Seeing the individual not just the addiction – avoiding a formulaic approach

It can be easy to approach everyone suffering from addiction and mental disorders, including families, in precisely the same way; to be formulaic. While taking fully into account the aspects of addiction common to the experience of most sufferers, it is vital to see, understand and respond to each person and family in their own right. Otherwise particular issues will be missed and therapeutic responses possibly misconceived. To begin with, at this luxury addiction treatment centre, the clinical psychologist plays a vital part in the all-important assessment and diagnostic phase of treatment.

In formulating a treatment plan, the team will need to assess the degree of denial and level of insight, as well as the quality of commitment, or resistance, to change. They need to evaluate the patient’s life circumstances, as well as take into account any co-existing psychological, neurological or mental health issues. Comprehensive assessment helps build the most accurate picture from which to make clinical decisions and offer best guidance.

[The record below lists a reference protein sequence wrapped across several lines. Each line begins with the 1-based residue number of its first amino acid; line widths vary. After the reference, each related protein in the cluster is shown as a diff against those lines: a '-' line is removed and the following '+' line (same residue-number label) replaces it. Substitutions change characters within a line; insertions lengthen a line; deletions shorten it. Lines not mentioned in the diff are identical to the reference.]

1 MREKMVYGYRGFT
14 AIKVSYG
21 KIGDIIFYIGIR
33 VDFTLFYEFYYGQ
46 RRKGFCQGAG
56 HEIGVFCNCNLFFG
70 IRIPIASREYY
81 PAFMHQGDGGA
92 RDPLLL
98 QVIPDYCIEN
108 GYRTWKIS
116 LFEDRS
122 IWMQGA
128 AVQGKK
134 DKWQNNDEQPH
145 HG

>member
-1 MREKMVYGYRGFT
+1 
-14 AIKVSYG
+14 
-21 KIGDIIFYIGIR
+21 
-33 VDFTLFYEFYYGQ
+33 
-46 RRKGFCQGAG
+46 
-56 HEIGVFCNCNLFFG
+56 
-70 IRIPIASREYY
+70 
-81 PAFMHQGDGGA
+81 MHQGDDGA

The clinical psychologist participates in this process as a highly trained, empathic observer who endeavours to make sense of the patient’s presentation, communication and experience. Counseling psychologists will draw upon psychological theory about the interaction of feelings, thoughts and behaviour and knowledge gained from research while always being sure to avoid over reliance on these perspectives. Seeing the person for who they are always remains paramount for many clinical psychologists.

Co-existing problems caused by or predating addiction

In addiction treatment, the psychiatrist and the psychologist work closely together. While focusing on addiction, they will both be on the lookout for signs of co-existing and possibly complicating signs of mental illness. Amongst these may be any of the following: anxiety disorders, depression, bi-polar disorder, obsessive compulsive disorder, schizophrenia or personality disorders. Indications of self-harming behaviours such as eating disorders will need to be assessed if it needs further psychological intervention. The psychologist will additionally help to recognise and devise responses to other potential challenges to psychological wellbeing such as Attention Deficit Hyperactivity Disorder (ADHD), Post Traumatic Stress Disorder (PTSD), Autism, or learning difficulties.